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Figure 3. Land use history for each land use type. RF, Reference Forest; APR, Assisted Passive Restoration; AR, Active Restoration; LiP, Low-intensity Pasture; HiP, High-intensity Pasture.
Figure 3. Land use history for each land use type. RF, Reference Forest; APR, Assisted Passive Restoration; AR, Active Restoration; LiP, Low-intensity Pasture; HiP, High-intensity Pasture.
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Figure 4. Ks at the surface by individual plots. Different letters above boxplots indicate significant difference based on Tukey’s test (p < 0.05). RF, Reference Forest; APR, Assisted Passive Restoration; AR, Active Restoration; LiP, Low-intensity Pasture; HiP, High-intensity Pasture. The subscript number refer to plot numbers.
Figure 4. Ks at the surface by individual plots. Different letters above boxplots indicate significant difference based on Tukey’s test (p < 0.05). RF, Reference Forest; APR, Assisted Passive Restoration; AR, Active Restoration; LiP, Low-intensity Pasture; HiP, High-intensity Pasture. The subscript number refer to plot numbers.
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Figure 5. Principal component analysis (PCA) biplot based on soil attributes (A); and PCA correlating soil and vegetation attributes (B). Symbols represent plot sites for each land-cover type: Reference Forest (RF), Assisted Passive Restoration (APR), Active Restoration (AR), Low-intensity Pasture (LiP) and High-intensity Pasture (HiP). The soil physical and hydraulic are indicated in the vectors as follow: ρb, bulk density; θi, initial volumetric soil water content; Ks, saturated soil hydraulic conductivity; OC, soil organic carbon content; Mac, soil macroporosity; Mic, soil microporosity; and Pt, total soil porosity. The vegetation attributes are indicated in the vectors by the letters: (a) basal area; (b) canopy cover; (c) vegetation height of trees; (d) density of trees; (e) density of saplings; (f) total richness of species; (g) overstory richness; and (h) richness of saplings.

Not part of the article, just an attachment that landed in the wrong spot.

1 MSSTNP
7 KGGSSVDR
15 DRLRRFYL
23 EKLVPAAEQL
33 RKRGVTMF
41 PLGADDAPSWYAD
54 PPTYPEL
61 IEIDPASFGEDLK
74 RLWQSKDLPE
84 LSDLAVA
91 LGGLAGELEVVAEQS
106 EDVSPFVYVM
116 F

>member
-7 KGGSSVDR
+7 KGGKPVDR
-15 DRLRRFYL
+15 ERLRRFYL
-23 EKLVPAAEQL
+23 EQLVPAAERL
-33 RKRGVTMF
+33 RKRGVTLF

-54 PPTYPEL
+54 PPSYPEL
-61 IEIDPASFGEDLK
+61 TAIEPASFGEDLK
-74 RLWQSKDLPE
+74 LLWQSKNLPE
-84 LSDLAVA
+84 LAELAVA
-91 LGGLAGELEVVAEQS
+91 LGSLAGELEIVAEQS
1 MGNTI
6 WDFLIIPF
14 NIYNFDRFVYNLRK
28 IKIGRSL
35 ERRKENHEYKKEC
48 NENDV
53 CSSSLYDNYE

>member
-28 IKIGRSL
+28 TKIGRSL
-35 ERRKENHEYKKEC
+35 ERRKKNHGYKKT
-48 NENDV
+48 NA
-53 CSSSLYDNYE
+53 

Figure 5. Principal component analysis (PCA) biplot based on soil attributes (A); and PCA correlating soil and vegetation attributes (B). Symbols represent plot sites for each land-cover type: Reference Forest (RF), Assisted Passive Restoration (APR), Active Restoration (AR), Low-intensity Pasture (LiP) and High-intensity Pasture (HiP). The soil physical and hydraulic are indicated in the vectors as follow: ρb, bulk density; θi, initial volumetric soil water content; Ks, saturated soil hydraulic conductivity; OC, soil organic carbon content; Mac, soil macroporosity; Mic, soil microporosity; and Pt, total soil porosity. The vegetation attributes are indicated in the vectors by the letters: (a) basal area; (b) canopy cover; (c) vegetation height of trees; (d) density of trees; (e) density of saplings; (f) total richness of species; (g) overstory richness; and (h) richness of saplings.
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Table 1. Mean vegetation attributes (± standard error, n = 4) sampled in the forest stands. Different superscript letters denote statistically significant differences between land use types, according to the Tukey’s test (p < 0.05), except for the basal area and vegetation height of trees where Kruskal–Wallis test (p < 0.05) was applied. RF, Reference Forest; APR, Assisted Passive Restoration; AR, Active Restoration; LiP, Low-intensity Pasture; HiP, High-intensity Pasture.
Table 1. Mean vegetation attributes (± standard error, n = 4) sampled in the forest stands. Different superscript letters denote statistically significant differences between land use types, according to the Tukey’s test (p < 0.05), except for the basal area and vegetation height of trees where Kruskal–Wallis test (p < 0.05) was applied. RF, Reference Forest; APR, Assisted Passive Restoration; AR, Active Restoration; LiP, Low-intensity Pasture; HiP, High-intensity Pasture.
RFAPRAR
Basal area (m2/ha−1)26.4 ± 4.49 a20.8 ± 2.53 a12.5 ± 3.32 a
Canopy cover (%)95.8 ± 2.17 a91.3 ± 1.49 a77.5 ± 3.11 b
Vegetation height of trees (m)10.1 ± 1.16 a7.79 ± 0.57 a7.00 ± 0.11 a
Density of trees (ind·ha−1)1,325 ± 137 a1,300 ± 72 a610 ± 72 b
Density of saplings (ind·ha−1)3,950 ± 172 a1,963 ± 959 ab850 ± 119 b